IN COLD CITY, SUPPORT SYSTEMS FAILING THEM
Say the word ‘homeless’ and the image that crops up is of an impoverished and unemployed person. But experts at a national seminar observed on Saturday that mentally ill people, even those from affluent families, are as likely to be homeless. Delhi itself has over one lakh mentally ill people living on the streets and the number across the country is only rising.
Nimesh Desai, director of Institute of Human Behaviour and Allied Science, joint organiser of the seminar on homelessness, pointed out that homelessness among the mentally ill is growing significantly and is a major concern that needs to be addressed quickly.
The two-day seminar was organised at India International Centre by IHBAS along with the National Legal Services Authority, Delhi State Legal Services Authority, Indian Psychiatric Society and the State Mental Health Authority.
Citing case studies, doctors, psychiatrists and bureaucrats said that homeless people suffer poor nutrition, substance abuse and higher exposure to violence like robberies and beatings.
Justice A K Sikri, who was also in attendance, added, “It is no longer just a health issue now. It is an issue of their human rights. The homeless have the right to live like any other person but are not getting an environment suitable for their life.”
Justice Sikri’s comments came two days after a Supreme Court bench observed that chaining people suffering from mental illness was violative of their rights under Article 21 of the Constitution.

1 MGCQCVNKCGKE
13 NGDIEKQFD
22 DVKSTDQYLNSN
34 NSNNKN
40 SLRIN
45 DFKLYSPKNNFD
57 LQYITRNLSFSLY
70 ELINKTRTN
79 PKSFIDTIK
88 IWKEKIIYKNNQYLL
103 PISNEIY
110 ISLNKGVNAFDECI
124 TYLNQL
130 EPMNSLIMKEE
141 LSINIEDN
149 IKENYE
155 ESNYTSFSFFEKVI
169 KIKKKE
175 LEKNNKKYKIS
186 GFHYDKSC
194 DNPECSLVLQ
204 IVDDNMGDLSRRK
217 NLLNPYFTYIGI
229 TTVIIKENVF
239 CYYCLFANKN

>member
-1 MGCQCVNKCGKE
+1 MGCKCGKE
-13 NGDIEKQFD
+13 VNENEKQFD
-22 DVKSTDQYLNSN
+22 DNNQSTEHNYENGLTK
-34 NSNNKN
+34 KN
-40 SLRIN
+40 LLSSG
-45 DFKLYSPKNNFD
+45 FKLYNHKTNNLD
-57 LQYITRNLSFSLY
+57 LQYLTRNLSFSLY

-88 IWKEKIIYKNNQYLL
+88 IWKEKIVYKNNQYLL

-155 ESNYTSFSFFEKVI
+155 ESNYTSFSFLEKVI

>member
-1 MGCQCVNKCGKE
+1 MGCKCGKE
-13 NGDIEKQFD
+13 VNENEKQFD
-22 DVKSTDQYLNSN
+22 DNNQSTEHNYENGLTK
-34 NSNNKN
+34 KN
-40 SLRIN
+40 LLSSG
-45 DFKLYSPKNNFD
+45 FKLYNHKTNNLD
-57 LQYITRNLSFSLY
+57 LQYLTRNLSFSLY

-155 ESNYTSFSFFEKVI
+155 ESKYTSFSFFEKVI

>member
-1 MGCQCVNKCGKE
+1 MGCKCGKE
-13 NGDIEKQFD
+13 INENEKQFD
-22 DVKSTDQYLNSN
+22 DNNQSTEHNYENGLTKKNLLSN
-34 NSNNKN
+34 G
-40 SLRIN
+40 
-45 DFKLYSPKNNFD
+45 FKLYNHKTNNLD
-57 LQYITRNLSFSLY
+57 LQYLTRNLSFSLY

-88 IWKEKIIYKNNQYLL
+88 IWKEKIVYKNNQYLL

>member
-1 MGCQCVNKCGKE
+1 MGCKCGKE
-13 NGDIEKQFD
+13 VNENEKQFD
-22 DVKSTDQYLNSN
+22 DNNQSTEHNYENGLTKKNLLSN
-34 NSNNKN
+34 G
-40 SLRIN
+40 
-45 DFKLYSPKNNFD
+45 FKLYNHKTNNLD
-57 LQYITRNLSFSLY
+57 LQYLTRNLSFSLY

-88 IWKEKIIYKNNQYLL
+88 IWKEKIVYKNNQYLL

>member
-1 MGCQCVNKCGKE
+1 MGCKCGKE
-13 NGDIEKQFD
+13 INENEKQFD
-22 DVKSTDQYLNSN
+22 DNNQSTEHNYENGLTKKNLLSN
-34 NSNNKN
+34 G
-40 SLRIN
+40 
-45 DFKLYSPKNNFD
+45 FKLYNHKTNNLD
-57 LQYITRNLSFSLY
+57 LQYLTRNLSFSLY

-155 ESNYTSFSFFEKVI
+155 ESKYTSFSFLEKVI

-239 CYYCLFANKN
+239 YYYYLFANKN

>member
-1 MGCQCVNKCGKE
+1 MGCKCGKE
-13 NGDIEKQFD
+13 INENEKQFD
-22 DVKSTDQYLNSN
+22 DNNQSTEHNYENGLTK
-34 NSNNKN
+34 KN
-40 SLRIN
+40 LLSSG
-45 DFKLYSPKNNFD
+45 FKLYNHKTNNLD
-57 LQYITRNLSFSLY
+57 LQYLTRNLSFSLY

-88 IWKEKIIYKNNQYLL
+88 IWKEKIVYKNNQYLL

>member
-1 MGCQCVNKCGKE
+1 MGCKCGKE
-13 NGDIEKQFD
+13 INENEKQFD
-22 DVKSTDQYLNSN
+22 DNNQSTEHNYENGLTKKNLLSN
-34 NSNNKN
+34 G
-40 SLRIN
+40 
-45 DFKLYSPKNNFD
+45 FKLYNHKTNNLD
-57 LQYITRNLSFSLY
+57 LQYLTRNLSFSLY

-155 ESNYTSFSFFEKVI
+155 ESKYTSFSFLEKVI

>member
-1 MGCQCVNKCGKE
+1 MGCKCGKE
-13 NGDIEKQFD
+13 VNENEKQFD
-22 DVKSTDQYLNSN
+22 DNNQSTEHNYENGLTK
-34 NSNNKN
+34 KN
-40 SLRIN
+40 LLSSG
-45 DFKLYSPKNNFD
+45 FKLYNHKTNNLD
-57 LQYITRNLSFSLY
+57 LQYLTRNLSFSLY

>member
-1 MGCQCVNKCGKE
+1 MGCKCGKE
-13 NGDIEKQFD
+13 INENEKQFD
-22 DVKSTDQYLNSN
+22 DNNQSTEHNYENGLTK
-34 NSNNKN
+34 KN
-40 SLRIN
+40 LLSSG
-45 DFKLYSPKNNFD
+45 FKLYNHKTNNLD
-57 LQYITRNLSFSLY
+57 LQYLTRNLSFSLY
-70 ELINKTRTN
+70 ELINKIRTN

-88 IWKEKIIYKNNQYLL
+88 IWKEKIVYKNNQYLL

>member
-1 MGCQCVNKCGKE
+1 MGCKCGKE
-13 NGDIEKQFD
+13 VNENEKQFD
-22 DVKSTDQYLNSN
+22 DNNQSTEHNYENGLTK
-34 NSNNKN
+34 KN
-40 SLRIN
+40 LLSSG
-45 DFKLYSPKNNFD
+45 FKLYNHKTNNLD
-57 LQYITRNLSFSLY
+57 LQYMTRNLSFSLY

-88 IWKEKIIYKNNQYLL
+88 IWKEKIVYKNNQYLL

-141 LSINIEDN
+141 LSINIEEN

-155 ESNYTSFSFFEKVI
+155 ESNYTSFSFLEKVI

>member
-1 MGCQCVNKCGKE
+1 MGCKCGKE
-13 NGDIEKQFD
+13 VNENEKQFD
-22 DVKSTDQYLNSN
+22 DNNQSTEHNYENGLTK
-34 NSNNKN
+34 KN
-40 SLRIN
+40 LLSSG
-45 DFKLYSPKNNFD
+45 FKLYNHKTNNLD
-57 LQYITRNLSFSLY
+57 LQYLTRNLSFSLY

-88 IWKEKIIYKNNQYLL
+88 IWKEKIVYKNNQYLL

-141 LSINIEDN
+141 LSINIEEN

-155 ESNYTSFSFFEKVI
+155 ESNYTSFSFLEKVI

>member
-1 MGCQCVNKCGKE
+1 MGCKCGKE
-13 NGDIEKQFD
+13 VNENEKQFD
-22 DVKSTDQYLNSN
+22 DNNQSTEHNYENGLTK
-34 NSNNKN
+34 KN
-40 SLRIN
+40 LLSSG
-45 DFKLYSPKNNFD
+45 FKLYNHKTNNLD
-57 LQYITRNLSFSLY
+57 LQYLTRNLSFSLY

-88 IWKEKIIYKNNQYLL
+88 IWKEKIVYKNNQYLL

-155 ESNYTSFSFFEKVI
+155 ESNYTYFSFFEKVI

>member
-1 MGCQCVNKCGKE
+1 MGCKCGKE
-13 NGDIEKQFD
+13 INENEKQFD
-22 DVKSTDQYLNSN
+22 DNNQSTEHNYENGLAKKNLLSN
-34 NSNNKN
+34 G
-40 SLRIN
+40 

Delhi health minister Satyendar Jain felt that modern lifestyles were leading to mental setbacks. “The major issue in the growth of mental disorder is greed and that is the area where we need to work on,” Jain said. He also attributed the increase in psychological problems to people spending an inordinate amount of their time on social medial instead of interacting with each other in person.
The speakers emphasised that the homeless in cities not only lost their identity, but also community support, living in a state of anonymity. Though the homeless contributed to the unorganised labour economy, society was loath to accept them and many of the homeless are even disconnected from their families. One official said that once the elders in a family — from all classes of society — transferred the property to their children, they were often thrown out of the house. Forced to live on the streets, they frequently end up as mental wrecks.
Not surprisingly, a fifth of the homeless are estimated to be suffering from severe mental illnesses, such as schizophrenia.
Many have a history of prior hospitalisation for psychiatrist conditions, often coupled with one or more physical problems, psychiatrists said.
According to a survey, mental health contributes to 8% of the global burden of disease, and over 15% of adults in developing countries are believed to suffer from mental illness.
This perpetuates a vicious cycle in which the stress of homelessness.
It is no longer just a health issue now. It is an issue of their human rights. The homeless have the right to live like any other person but are not getting an environment suitable for their life
JUSTICE A K SIKRI
Supreme Court judge